Jury convicts robber of pregnant woman in Pacific Beach
Published - 03/25/19 - 10:06 AM | 2933 views | 0 0 comments | 72 72 recommendations | email to a friend | print
After deliberating for 1 hour and 45 minutes, a jury on March 22 convicted James Lee Graham of robbing a pregnant woman and burglarizing her Pacific Beach home in December 2017.

The seven-man, five-woman jury also found Graham guilty of committing false imprisonment upon Carolina Souza and resisting arrest in the Dec. 14, 2017, incident at 9 p.m. at the Cedar Shore Apartments at 2150 Pacific Beach Drive.

"They obviously considered the evidence," said Deputy District Attorney Lucille Yturralde afterwards.

Graham, 41, appeared disappointed with the verdict. San Diego Superior Court Judge Robert O'Neill set sentencing for April 26, and Graham remains in jail without bail.

Yturralde said Graham faces a maximum sentence of 55 years to life in prison as a "three strike" defendant, having been convicted of 10 robberies in 2008. O'Neill looked at court documents after the verdict and determined the 2008 convictions were valid.

Yturralde said Graham faces 25 years to life for the robbery plus 25 years for the residential burglary.  She said he could also receive a consecutive 5-year term for having a prior felony conviction.

Jurors did not stick around to talk to attorneys afterwards.

Graham's girlfriend, Stephanie Nicole Majsterski, 25, pleaded guilty to all charges as well as auto theft in escaping the scene in a San Diego Police car. She drove it to Fiesta Island and into the water. The police car was tracked to Fiesta Island, where she was arrested.  She was sentenced Sept. 28 to five years in prison.

Souza testified her husband had left the front door unlocked while he went to do laundry on another floor. She said she told Graham and Majsterski to take whatever they wanted and believed Graham had a knife.  The pair took her wallet, her husband's cell phone, documents, and several laptops. Police found the wallet, cell phone, and laptops in bushes, but the documents and credit cards were not recovered.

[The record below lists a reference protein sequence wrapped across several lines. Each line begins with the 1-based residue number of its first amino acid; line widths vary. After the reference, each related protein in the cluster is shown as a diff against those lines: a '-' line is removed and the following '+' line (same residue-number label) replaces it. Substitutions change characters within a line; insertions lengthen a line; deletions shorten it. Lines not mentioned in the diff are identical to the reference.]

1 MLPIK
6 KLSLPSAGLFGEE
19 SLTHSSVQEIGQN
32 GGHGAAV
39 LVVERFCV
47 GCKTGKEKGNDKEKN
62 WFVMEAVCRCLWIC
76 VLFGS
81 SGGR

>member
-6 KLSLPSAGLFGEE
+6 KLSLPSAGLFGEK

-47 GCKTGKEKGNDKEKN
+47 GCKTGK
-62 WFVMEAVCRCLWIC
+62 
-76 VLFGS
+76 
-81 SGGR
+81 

Graham testified he had been drinking vodka and used methamphetamine and heroin before the incident. He said he did not remember walking into the apartment or taking property from Souza.

"I don't know any of that. I was smashed," said Graham. "It's not OK to take anyone's items."

Graham said earlier that day he hung out with Anthony Silva, who used to live in the Cedar Shore Apartments, but was only with him in his truck in a parking lot. Silva testified that Graham was drunk at the time.

Graham told the jury that methamphetamine "levels me out" when he is feeling "jittery." Graham acknowledged to the jury he had been convicted of robberies in 2008 and went to prison. When defendants testify, their prior record often comes out in court.

Graham said in 2008 he "owed people money for drugs," so he and his girlfriend got a BB gun and held up people. He said he owed money "to some pretty dangerous people." He said he met Majsterski, a college student, at Fiesta Island in 2017.

His attorney, Denis Lainez, argued to jurors that he did not have the specific intent to commit robbery or burglary because of his impairment at the time. Lainez said Graham had bipolar disorder. Lainez said the incident with Souza only lasted approximately 30 seconds to a minute. He said no weapon was recovered when Graham was arrested. 

Lainez had argued for acquittal for robbery and burglary, saying Graham lacked the intent to steal and did not have the mental state to commit robbery.  He said Graham made no threats.  Lainez said police did not do a blood draw of Graham to determine if he had been under the influence of drugs or alcohol that night.

Graham claimed he testified about 18 years ago in court about a robber with a gun who held up a woman in Ocean Beach. Graham said he tackled the robber and put him in a chokehold before throwing his gun in the street. He could not recall the name of the robber or female prosecutor and did not know the year in which it happened. He said he thought he testified between 2000 to 2003, but both his attorney and the prosecutor said they could not find a record of that incident without more information. 

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